What are London airports’ baggage rules as London City scraps 100ml limit?

The remaining London airports have the same rules in place for hand luggage (PA)
The remaining London airports have the same rules in place for hand luggage (PA)

London City Airport has revealed that it is scrapping the 100ml liquid rule for baggage, starting from the end of March just in time for the Easter holidays.

Instead, it will use computerised tomography (CT) imaging to take 3D, high-resolution images of luggage, which staff can then study from every angle to see what’s inside.

This means travellers will no longer have to remove their beverages, toiletries, and make-up items and put them in see-through plastic bags to get through security.

This makes London City Airport the first UK airport to scrap the rule and the 2D scanners used for security checks.

If you’re wondering how that compares to the luggage restrictions in place at other London airports, here is everything we know.

What are London airports’ baggage restrictions?

Now that the 100ml liquid rule for hand luggage is scrapped, London City Airport passengers will be allowed to bring up to two litres of liquids.

The high-tech scanners will be rolled out across the rest of the UK’s major airports in the coming months, with June 2024 as the proposed deadline for the overhaul to be complete.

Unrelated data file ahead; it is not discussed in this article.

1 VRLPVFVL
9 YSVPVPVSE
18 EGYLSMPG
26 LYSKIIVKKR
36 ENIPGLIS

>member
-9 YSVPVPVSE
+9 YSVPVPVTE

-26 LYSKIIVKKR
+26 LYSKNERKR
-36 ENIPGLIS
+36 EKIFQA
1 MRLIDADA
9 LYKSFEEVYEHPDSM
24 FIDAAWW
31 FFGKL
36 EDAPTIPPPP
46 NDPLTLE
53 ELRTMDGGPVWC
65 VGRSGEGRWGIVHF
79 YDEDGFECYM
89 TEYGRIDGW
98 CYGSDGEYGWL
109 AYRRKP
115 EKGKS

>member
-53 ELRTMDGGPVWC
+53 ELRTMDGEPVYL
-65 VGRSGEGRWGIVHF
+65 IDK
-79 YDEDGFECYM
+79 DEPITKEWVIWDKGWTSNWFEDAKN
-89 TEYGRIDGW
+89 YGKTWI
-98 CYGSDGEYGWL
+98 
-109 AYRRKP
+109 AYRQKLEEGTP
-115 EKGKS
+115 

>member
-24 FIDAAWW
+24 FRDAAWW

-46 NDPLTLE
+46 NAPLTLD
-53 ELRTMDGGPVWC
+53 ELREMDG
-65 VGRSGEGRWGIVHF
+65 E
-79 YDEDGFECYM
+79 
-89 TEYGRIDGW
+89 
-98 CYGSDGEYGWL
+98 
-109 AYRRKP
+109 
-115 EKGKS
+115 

Until then, the remaining London airports, including London Stansted, Heathrow, Gatwick and London Luton, will retain the 100ml rule, meaning passengers can only bring liquid in containers with capacity of 100ml or less in a single, transparent, sealable plastic bag. The only exceptions are for baby food and breast milk, as well as liquid medicines with a prescription or doctor’s note confirming their need.

Passengers are allowed to bring food and powders across airports unless they are flying to the United States, which limits powders like medicines, baby formula, and human ashes to 350g.

The list of banned items that passengers cannot carry in their hand luggage includes:

  • Sharp items like razor blades

  • Projectile-firing weapons including toy guns

  • Incapacitating devices such as pepper sprays and tasers

  • Tools like crowbars, drills, or saws

  • Blunt instruments such as baseball bats

  • Explosive substances

  • Dangerous goods like poisons, corrosives, safety matches, and firelighters

  • Cigarette lighters

The 100ml liquid rule, which was put in place in 2006, was due to the attempted terroristic attack at Heathrow Airport.